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If you're feeling overwhelmed by debt, there are several ways to get your finances under control. One method is debt consolidation, which allows you to consolidate multiple debts into just one loan or credit card. This can make your debt easier to manage and might also allow you to pay less interest and lower your monthly payments.
What Does It Mean to Consolidate Debt?
Say you have several forms of debt: credit card debt, and maybe an unsecured loan or medical bill. You're struggling to keep track of them, and the interest rates are sky-high. Debt consolidation allows you to merge them, or consolidate them, into a single loan or credit card, ideally at a lower interest rate. This means you'll owe one creditor instead of several, and your monthly payment might be lower due to the lower interest rate.
There are a few debt consolidation methods, but these are the two most common:
- Balance transfer credit card: With this method, you obtain a credit card with an introductory 0% annual percentage rate (APR) for a set period that's typically anywhere from 12 to 20 months. You then transfer your high-interest debts to this new credit card, where you temporarily will not owe any interest. The goal with a balance transfer card is to pay off all or as much of your balance as possible during this time before the higher ongoing interest rate kicks in.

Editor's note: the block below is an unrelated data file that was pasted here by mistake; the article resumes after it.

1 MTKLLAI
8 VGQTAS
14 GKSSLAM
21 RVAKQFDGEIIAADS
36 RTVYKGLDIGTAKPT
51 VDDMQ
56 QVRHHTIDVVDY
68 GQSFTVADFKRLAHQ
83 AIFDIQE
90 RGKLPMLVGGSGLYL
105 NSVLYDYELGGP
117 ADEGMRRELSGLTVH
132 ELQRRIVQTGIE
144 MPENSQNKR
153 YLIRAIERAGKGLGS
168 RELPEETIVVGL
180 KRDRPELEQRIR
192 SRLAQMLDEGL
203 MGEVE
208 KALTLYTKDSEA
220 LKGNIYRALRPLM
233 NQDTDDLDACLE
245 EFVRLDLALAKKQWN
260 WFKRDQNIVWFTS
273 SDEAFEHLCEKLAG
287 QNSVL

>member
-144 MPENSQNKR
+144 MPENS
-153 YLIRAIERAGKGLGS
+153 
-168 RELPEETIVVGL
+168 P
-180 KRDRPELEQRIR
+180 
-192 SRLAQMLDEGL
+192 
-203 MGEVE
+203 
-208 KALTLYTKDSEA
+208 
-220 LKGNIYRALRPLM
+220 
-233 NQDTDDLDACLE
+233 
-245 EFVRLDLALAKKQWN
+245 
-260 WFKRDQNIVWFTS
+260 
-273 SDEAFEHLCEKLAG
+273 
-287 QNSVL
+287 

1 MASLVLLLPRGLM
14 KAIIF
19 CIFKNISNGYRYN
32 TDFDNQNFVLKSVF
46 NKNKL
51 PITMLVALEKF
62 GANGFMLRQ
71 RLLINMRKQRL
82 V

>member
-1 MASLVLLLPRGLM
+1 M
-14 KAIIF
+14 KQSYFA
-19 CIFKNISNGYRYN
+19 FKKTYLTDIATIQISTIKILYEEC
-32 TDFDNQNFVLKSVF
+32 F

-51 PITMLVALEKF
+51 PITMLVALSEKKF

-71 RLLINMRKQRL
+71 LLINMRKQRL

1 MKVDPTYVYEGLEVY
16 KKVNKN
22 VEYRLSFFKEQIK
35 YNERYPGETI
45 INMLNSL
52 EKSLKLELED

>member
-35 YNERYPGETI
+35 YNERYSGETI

- Debt consolidation loan: If you have good credit, you may be able to get a debt consolidation loan with a lower interest rate than your existing debts. You'll pay off your other debts with this loan, simplifying payments and ideally paying less over the life of the loan. When you qualify for a loan with a lower interest rate than your previous debts, more of your payment goes to the principal debt, allowing you to potentially pay down your debt much faster.
Is Debt Consolidation Different from Debt Settlement?
Another way to tackle debt overload is debt settlement, but this is not the same as debt consolidation and can seriously damage your credit. With debt settlement, you negotiate to pay a lower amount of debt with your creditors than you originally owed. You can either try doing it yourself, or you can hire a debt settlement company to do it for a fee.